After getting the basics of randomly generating the dungeon map in place, I spent some time cleaning up the code. This is a necessary step in any larger project: whatever you have written after several hours of obsessed coding may work, but it is almost certainly not pretty. Cleaning up the code can be as easy an rearranging it and adding headings, but more commonly also involves separation (any part of a routine that might come in useful elsewhere should be written as a stand-alone routine) and rewriting (of code that is either ugly or not as general as it could be).
One thing I tried to do this time is reducing the number of global variables I used -- using local variables for local properties is neater and less prone to strange bugs later. However, I don't think you can send local variables to rulebooks. You cannot, for instance, write "consider the monster scoring rules for (guy - a monster) at (place - a location)" and then use "guy" and "place" as local variables within all the monster scoring rules, like you can do for a routine. So you have to use global variables to send information to a rulebook -- right?
I also implemented a check on the generated map to see whether it is not too narrow in the beginning: we don't want the player to be stuck on a linear path at the start of the game which might be blocked by an obstacle he or she cannot overcome. I'm certainly not striving for total fairness, but some fairness is good; and we want the player to be able to make decisions.
My basic design idea at the moment is that there are five levels of monsters, levels 1 to 5. Every dungeon contains two monsters of levels 1 and 2, and one monster of each of the other levels. Killing the level 5 monster ends the game. (Obviously, the exact numbers can all be changed during play testing.)
When you kill a monster, your character absorbs its soul, which will heal you and grant you a set of powers specific to that monster. These powers will in general include simple statistics increases, but also more specific and fun abilities or resistances, and they will be more powerful when the level of the monster is higher. However, absorbing a level n soul will immediately destroy all level n and lower powers you already have. So if you have a level 2 power and kill a level 3 monster, you lose the level 2 power; but if you then kill another level 2 monster, you will gain its power without losing the level 3 power.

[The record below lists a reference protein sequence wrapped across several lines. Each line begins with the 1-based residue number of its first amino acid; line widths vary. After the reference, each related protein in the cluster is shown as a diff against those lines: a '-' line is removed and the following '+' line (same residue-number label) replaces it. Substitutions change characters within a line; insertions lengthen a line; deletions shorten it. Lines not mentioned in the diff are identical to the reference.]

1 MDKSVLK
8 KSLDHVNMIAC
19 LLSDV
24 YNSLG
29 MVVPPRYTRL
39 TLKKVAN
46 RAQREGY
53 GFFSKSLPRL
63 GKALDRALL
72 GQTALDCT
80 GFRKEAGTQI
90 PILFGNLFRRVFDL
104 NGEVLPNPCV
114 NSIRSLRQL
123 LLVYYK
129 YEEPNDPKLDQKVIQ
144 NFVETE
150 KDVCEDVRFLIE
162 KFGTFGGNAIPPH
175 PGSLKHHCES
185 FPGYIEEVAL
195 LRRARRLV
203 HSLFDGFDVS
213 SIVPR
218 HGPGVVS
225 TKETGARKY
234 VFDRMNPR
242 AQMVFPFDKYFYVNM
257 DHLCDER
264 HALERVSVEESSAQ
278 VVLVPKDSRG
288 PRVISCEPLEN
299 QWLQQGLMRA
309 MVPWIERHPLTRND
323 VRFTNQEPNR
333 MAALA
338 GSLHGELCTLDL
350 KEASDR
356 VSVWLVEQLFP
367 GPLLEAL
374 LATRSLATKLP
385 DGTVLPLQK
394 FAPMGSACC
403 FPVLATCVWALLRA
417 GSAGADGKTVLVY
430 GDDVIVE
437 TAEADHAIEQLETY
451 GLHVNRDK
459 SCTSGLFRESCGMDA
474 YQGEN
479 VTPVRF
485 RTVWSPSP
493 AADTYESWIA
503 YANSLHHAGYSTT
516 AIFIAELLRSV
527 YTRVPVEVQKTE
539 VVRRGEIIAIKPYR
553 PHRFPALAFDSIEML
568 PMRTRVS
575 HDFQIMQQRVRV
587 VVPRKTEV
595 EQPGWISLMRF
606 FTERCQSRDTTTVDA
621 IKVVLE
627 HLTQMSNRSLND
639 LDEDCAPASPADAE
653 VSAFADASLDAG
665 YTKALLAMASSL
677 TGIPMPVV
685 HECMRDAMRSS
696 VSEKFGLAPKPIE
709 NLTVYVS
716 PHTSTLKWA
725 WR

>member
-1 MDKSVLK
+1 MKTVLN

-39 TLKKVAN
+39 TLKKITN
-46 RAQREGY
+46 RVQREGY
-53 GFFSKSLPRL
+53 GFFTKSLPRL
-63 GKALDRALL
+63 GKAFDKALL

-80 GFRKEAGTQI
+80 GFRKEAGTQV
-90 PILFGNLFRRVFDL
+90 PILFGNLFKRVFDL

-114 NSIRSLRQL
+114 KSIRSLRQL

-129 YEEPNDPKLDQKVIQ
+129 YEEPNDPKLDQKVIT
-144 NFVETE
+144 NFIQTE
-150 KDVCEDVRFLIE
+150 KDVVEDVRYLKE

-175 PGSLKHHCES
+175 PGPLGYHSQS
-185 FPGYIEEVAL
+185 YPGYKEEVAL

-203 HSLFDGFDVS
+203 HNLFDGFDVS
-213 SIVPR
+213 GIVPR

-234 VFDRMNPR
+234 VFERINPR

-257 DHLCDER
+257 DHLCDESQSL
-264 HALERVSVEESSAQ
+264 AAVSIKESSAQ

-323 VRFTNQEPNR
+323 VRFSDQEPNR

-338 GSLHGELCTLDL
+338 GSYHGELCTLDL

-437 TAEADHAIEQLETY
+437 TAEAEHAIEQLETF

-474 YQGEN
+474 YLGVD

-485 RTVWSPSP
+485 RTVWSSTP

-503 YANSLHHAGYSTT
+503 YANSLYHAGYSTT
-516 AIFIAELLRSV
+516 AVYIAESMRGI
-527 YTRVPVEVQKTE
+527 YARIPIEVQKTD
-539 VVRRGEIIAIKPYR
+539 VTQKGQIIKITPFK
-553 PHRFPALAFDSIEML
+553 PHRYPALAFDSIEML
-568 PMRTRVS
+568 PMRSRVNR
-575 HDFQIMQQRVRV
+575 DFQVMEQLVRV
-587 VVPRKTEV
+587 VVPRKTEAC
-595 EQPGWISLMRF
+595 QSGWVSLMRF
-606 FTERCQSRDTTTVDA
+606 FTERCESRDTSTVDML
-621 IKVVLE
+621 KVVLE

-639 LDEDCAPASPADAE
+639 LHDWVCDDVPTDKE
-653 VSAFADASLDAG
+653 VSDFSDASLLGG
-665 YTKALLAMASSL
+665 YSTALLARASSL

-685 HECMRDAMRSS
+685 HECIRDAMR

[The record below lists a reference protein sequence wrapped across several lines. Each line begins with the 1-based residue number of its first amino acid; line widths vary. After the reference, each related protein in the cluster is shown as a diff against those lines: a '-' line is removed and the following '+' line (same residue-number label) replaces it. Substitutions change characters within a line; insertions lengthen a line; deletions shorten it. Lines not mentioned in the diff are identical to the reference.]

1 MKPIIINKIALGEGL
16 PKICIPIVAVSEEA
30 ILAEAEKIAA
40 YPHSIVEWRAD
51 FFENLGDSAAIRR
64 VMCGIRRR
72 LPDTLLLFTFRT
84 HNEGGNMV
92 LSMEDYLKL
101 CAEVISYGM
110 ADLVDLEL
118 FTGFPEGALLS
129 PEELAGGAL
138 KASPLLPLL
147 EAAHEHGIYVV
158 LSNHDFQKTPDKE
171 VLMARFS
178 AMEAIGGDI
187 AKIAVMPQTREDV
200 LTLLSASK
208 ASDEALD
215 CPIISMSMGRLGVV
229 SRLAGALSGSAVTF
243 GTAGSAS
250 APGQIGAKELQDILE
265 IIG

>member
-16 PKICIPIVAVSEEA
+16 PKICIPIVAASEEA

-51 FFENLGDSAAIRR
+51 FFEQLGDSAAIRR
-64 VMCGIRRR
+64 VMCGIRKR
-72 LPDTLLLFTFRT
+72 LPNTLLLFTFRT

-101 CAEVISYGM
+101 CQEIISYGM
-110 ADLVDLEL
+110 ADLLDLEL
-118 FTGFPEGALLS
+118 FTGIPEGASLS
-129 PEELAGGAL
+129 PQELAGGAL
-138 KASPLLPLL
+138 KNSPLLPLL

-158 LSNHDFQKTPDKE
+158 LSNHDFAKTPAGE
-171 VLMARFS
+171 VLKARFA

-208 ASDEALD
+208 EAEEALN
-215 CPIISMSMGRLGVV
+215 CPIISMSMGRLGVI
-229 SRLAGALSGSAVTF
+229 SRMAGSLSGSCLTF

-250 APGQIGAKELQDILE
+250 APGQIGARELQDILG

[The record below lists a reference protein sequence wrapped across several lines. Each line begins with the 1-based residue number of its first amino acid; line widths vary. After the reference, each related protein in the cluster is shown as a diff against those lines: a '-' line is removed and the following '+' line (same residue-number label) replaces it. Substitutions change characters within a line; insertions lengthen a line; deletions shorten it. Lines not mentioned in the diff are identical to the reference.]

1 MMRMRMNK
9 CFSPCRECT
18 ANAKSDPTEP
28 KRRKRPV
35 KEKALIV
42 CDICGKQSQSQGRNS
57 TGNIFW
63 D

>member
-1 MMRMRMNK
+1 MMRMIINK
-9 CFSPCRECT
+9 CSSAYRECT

This should be tactically interesting because it generates a basic risk-reward problem: killing a higher level monster is easier when you have already absorbed the souls of lower level monsters; but you can only keep the souls of the lower level monsters for the next fight if you first kill the higher level monster. E.g., before taking on the final monster, you would ideally kill a level 4, 3, 2 and 1 monster in that order. But killing the level 4 monster without the help of having absorbed a level 3 soul is going to be quite difficult. Add to this the fact that different souls will help you more or less against specific monsters, and the player might face some hard tactical decisions even when he is just trying to decide in what order to defeat his enemies.
Of course, we'll need to see how it works out in practice.
By the way, I tried to think of a way to generate a name from this basic mechanic. Soulstealer and Souldrinker sounded too much like bad Michael Moorcock fan-fic, so I have gone a slightly more mystical route: the current working title is The Breaking of the Vessels.
Now a vague theme of mysticism gives me some basis for creating a set of locations, mechanics, monsters, and so forth, with a coherent feel; but I'm not sure it's going to be the easiest or most successful route. If anyone has a better idea, I'd love to hear about it. At all costs do I want to avoid the "throw in every fantasy trope you can think of"-feel that can be found in so many rogue-likes: I want something more coherent. Also, preferably not too clichéd. I'm very open to suggestions -- my head has been so preoccupied with the mechanical side of things that the fictional side has not yet received a lot of thought.
Getting back to the actual work, I implemented a system to distribute monsters across the map. Basically what I'm doing is that I sort the rooms by their distance from the Entrance Hall, and then put the strongest monsters farthest away. This ensures that all rooms are reachable (nothing can be beyond the final monster), and that the player can always get to the weaker monsters before he has to defeat the stronger ones -- although it is very possible that he could take on the stronger ones early on, because the maps resulting from my generation algorithm have a lot of branches.
There are, of course, also easy ways to specify that certain rooms cannot contain monsters; or that certain monsters are more likely to be found in certain rooms.
Finally, I put in a basic framework for "treasure" generation, but I think that's something I'd like to mostly leave to more specific code. I then wrapped everything into an extension and added ATTACK to my source code.
So at this point I have a game in which you get to walk through a random dungeon and fight the stock ATTACK monster under different names. Not quite awesome, from a gameplay perspective, but a good basis for further development.